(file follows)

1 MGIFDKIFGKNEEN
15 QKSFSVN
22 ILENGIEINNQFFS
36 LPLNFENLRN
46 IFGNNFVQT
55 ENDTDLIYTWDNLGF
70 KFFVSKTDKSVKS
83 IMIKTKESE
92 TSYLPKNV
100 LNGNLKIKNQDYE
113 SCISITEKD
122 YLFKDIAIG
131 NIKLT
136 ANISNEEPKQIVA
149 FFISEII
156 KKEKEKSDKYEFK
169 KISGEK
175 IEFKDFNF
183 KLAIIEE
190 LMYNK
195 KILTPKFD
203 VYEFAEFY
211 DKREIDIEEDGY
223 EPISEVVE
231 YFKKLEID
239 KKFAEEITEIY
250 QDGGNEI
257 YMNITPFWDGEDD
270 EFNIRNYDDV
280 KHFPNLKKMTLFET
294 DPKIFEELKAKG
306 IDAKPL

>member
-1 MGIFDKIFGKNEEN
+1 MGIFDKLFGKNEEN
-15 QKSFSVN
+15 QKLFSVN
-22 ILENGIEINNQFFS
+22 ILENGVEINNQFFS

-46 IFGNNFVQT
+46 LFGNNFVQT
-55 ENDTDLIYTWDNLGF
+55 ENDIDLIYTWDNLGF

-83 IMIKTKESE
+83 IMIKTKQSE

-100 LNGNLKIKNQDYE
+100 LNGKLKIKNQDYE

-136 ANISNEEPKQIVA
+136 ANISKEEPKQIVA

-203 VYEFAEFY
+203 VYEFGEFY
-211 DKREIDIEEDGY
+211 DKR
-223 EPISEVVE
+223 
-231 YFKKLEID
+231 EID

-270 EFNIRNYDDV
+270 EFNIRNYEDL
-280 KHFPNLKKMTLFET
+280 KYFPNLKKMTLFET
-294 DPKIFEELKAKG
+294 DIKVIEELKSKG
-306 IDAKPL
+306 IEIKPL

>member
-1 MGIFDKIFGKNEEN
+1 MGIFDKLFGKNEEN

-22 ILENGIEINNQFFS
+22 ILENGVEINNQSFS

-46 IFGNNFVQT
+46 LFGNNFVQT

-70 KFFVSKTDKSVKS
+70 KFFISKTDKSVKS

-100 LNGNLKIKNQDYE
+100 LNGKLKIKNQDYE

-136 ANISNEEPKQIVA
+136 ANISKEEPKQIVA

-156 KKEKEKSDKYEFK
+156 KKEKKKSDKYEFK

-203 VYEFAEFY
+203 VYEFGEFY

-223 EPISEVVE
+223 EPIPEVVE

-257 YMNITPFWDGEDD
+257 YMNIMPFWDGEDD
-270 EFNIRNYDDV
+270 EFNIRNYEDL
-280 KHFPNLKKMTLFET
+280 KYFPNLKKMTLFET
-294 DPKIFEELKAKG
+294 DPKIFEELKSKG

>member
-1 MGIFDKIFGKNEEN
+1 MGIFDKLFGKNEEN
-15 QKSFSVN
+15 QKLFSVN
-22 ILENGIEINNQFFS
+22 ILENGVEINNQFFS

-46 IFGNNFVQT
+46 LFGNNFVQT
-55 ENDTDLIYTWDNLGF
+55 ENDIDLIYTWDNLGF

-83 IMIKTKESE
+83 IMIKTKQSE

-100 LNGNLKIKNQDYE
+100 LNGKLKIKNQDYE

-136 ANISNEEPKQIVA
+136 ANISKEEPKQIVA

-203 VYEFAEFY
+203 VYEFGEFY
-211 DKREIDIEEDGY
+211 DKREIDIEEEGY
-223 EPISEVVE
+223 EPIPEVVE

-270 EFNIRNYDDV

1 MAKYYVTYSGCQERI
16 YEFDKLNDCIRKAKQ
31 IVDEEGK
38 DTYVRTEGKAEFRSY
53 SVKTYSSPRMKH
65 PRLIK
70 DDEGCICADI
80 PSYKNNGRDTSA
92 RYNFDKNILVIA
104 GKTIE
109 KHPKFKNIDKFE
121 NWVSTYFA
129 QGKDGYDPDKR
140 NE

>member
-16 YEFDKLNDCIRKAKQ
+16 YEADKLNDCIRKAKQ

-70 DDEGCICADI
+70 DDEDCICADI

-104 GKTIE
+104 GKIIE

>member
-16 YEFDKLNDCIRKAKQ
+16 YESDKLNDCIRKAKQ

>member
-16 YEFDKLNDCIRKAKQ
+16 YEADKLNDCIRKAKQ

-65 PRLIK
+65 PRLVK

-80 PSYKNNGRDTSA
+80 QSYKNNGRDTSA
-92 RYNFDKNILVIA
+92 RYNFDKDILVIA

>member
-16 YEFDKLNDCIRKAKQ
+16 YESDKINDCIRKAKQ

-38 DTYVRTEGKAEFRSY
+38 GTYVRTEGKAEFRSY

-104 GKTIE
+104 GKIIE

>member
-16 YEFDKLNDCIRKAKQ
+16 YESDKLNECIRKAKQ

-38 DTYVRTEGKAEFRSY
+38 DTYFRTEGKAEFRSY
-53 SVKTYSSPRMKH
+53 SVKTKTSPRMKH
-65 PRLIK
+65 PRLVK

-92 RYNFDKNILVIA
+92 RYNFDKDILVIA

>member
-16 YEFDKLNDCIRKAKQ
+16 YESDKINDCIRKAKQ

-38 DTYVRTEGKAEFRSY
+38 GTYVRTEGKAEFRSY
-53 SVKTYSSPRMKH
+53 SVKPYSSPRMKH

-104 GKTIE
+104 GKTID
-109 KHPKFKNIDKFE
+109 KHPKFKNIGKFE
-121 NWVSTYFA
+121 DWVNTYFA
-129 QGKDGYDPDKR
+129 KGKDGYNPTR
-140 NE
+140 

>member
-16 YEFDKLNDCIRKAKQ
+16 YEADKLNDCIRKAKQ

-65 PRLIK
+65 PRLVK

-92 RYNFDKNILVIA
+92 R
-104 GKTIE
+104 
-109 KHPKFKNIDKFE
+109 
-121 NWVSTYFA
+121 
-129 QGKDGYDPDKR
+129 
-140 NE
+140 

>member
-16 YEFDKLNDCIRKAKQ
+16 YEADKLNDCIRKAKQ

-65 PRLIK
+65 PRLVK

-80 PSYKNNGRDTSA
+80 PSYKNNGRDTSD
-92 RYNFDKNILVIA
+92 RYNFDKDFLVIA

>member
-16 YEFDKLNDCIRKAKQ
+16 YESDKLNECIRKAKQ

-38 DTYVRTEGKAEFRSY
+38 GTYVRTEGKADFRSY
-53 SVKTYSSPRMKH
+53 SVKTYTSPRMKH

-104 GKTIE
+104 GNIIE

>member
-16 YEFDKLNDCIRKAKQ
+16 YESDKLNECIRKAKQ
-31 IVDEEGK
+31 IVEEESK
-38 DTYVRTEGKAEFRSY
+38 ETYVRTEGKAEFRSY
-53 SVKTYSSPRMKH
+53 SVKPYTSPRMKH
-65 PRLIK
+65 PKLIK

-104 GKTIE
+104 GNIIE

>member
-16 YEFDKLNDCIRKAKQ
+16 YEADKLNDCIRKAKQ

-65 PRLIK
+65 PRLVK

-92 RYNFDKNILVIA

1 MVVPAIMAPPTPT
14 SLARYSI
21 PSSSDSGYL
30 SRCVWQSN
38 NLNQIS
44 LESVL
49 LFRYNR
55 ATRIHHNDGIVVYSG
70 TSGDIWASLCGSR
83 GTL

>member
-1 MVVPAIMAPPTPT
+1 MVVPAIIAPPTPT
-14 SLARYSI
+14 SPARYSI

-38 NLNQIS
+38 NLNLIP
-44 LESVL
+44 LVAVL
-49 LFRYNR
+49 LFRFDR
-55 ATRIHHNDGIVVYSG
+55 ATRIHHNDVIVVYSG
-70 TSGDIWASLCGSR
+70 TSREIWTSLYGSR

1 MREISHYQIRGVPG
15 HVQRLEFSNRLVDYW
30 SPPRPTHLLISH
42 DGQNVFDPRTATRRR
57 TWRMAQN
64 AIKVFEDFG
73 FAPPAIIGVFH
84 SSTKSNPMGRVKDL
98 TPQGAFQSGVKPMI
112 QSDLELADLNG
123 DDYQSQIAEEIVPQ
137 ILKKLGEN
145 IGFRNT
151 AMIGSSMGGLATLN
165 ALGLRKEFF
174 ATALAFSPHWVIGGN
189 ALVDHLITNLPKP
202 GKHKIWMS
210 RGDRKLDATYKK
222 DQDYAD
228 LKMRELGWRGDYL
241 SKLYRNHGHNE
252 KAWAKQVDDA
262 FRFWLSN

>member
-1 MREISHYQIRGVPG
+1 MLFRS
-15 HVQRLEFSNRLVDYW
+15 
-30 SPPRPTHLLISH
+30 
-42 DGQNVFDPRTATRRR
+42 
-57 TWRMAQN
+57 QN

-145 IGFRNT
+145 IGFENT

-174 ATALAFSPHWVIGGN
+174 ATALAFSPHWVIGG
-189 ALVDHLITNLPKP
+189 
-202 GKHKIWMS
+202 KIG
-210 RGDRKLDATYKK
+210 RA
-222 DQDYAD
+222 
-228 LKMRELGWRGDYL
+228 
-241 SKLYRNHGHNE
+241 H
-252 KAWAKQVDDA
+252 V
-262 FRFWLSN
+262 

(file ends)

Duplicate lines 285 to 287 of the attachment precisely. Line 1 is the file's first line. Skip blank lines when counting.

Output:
241 SKLYRNHGHNE
252 KAWAKQVDDA
262 FRFWLSN